The content below was copied with the generous permission of the author Sean Adcock.
This Master Class article originally appeared in issue 33 of Stonechat, produced by the North Wales Branch of the Dry Stone Walling Association of Great Britain. This entire issue of Stonechat, and many more, are available at http://www.dswales.org.uk/Stonechat.html
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Mind the Gap
Having used a fat tony presumably to solve a problem (albeit often self-inflicted) we are likely creating another for later. I have touched upon the problem of building on smaller stone in previous Masterclass articles.
The situation in ‘d’ however could probably benefit from a bit more explanation. The question mark exists because I was looking at this approach primarily from a random walling perspective where b is often the better option especially with smaller ‘filler’ stones, d creates problems as the small stone’s surface does not provide much of a base, so you need two stones that butt very well if they are both going to sit on it. Plus if you repeat this directly above on subsequent courses you might as well have a running joint in all but name, since there is so little effective overlap whatever you do it is a ‘weak’ joint (right). By and large FTs are going to be wider than ‘filler’ stones unless they are slim tonys (or long tall sally’s or soldiers or whatever we decide to call them) and so you are more likely to be able to two stones to sit relatively well. It will still require two stones that butt together closely if they are not going to create poor(er) jointing, but with more regular stone this is less likely to be an issue.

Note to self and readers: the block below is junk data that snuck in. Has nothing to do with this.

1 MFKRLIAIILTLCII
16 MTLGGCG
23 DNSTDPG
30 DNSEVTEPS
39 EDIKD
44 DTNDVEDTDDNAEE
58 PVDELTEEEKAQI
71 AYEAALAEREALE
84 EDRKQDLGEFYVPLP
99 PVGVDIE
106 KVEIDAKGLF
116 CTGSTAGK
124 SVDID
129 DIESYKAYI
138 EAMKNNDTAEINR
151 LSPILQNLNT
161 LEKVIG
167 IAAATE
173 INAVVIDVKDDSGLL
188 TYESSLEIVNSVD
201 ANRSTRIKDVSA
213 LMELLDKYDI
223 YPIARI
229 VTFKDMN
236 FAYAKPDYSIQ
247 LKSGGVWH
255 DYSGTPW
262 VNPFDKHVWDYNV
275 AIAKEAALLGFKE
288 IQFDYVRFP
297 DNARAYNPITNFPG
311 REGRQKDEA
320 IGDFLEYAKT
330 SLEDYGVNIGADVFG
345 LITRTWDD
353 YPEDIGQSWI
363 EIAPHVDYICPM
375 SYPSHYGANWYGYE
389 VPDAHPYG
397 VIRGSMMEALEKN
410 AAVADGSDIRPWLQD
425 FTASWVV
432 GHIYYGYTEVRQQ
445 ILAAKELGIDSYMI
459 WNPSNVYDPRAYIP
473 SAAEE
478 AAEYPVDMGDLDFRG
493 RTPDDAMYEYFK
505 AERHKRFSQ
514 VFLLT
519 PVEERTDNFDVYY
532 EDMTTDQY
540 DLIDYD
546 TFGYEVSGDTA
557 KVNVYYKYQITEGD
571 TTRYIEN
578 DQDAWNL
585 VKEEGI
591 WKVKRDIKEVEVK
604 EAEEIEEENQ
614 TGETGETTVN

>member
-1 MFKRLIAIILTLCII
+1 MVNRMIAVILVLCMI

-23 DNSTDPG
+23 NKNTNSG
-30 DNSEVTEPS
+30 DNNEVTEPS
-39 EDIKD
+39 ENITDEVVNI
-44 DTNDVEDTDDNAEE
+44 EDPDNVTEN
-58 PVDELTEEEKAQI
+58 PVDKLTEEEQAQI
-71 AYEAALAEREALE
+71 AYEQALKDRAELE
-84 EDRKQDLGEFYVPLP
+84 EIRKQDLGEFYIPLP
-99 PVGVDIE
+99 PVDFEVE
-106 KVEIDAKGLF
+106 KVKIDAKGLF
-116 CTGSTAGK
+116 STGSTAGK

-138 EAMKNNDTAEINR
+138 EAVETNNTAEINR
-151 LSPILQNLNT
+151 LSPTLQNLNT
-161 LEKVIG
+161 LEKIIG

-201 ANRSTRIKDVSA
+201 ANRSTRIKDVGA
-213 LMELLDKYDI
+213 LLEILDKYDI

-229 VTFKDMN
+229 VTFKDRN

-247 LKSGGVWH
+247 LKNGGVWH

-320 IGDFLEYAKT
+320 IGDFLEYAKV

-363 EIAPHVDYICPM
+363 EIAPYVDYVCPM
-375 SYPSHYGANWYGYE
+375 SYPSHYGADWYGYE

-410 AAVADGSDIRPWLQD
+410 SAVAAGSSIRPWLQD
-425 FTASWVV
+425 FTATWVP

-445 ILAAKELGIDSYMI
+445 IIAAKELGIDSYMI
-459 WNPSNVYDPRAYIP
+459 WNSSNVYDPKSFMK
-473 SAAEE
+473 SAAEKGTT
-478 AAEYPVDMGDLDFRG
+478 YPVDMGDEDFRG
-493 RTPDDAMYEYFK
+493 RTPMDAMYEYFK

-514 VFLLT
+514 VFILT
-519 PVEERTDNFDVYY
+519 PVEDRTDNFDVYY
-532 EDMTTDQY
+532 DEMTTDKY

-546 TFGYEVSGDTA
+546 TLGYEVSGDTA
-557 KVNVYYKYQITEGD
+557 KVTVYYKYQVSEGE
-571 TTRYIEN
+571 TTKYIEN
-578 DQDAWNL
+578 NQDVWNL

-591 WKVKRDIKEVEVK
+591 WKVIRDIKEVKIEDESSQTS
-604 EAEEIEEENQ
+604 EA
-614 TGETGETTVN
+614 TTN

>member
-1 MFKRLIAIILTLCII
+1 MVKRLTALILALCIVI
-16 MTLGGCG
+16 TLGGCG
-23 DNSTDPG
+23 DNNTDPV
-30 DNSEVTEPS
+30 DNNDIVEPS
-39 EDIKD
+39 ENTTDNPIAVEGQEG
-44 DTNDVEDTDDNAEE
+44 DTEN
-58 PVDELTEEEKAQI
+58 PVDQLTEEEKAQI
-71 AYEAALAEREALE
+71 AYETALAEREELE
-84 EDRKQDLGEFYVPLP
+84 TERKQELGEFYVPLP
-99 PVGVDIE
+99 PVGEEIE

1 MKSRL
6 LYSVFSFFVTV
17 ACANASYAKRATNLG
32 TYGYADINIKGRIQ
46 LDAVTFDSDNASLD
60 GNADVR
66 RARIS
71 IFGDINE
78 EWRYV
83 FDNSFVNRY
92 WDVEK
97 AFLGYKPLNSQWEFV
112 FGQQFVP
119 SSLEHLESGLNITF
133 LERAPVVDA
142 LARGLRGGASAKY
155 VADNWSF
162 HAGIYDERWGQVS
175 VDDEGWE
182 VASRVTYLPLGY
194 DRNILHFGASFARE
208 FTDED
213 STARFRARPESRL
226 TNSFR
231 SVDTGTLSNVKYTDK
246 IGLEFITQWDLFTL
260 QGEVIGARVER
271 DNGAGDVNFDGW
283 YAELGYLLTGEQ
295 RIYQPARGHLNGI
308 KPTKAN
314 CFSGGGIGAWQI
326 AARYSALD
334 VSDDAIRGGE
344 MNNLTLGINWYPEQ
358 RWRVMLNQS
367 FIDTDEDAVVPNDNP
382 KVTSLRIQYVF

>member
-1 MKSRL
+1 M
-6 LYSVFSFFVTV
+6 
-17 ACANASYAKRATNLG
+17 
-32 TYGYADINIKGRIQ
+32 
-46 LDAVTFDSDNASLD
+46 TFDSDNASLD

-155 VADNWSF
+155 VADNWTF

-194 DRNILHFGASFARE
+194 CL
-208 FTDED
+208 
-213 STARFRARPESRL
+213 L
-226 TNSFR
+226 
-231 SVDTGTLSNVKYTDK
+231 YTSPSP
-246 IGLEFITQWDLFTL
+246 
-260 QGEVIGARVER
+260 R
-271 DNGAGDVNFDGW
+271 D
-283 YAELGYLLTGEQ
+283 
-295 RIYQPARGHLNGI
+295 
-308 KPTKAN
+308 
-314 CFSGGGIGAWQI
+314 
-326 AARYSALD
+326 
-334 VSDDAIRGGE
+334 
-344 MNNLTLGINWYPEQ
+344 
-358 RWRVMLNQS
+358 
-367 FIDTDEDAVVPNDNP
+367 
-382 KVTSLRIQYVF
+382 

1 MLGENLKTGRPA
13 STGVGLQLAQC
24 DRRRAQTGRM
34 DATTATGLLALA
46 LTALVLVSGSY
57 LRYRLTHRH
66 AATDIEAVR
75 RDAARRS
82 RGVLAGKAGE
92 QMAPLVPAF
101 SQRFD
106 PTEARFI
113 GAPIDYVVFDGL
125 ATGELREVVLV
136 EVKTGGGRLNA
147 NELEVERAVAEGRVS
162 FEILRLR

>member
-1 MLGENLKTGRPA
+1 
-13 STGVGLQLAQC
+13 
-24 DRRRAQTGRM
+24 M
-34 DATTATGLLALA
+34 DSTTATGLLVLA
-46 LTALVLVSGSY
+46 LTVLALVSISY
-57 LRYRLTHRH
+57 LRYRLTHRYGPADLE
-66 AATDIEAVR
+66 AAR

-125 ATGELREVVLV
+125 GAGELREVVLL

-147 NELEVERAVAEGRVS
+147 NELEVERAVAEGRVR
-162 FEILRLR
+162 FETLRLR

Here the FT (x) is about as wide as it can be without in effect just being another building stone (ie as wide/wider than tall). Stones ‘a’ and ‘b’ sit on it and have good contact with each other but as you can hopefully appreciate there is little room for manoeuvre, the need for careful and precise building on the FT should be obvious.
It can be very tempting to get the 2 stones to have good contact with ‘x’ at the face but have minimal, even just point, contact with each other (as shown right). If, as I believe and preach, one of the keys to good walling is to minimise weaknesses and not to congregate compromises then it is perhaps easy to begin to push the envelope too far here.
The lack of ‘wriggle room’ can become a problem as you are dictating what is needed alongside these stones more than normal. For the sake of argument imagine we are struggling to find a suitable stone ‘c’ and need it to be a cm or two wider to sit well over the joint below it. Often the solution would be to nudge ‘a’ slightly to the left but here it would come off x, so not only does ‘a’ have to sit on x it has to create a suitable environment, so to speak, for ‘c’. Similarly ‘b’ needs to accommodate ’d’. If ‘b’ was much narrower it would another fat tony and we’d be in danger of getting a ‘string’ of them up the wall potentially weakening it (similar to the diagram, previous page).. If ‘b’ was much wider there’d be little chance of ‘d’ sitting on ‘e’, plus it would likely compromise the jointing to its right as well, unless it was a FT too.
This is not all the fault of the original FT, x, as it also depends on the stones alongside it, but it hopefully .illustrates the knock on problems that can occur and how you need to try and think ahead and envisage how the next course will interact with what you’ve just done and hopefully limit/reduce the severity of, subsequent problems. With hindsight here the use of a FT was probably a poor decision give the subsequent apparent problems finding a wider stone to replace both it and ‘e’might have been the wiser choice, dare I even suggest that even tracing this stone (provided it had good contact and reasonable depth into the wall) would have been the lesser of two evils. All this should become fairly obvious .with ‘the benefit of hindsight’, however one of the keys to better walling is to try and hone ‘the benefit of foresight’ and not create and compound such situations in the first place.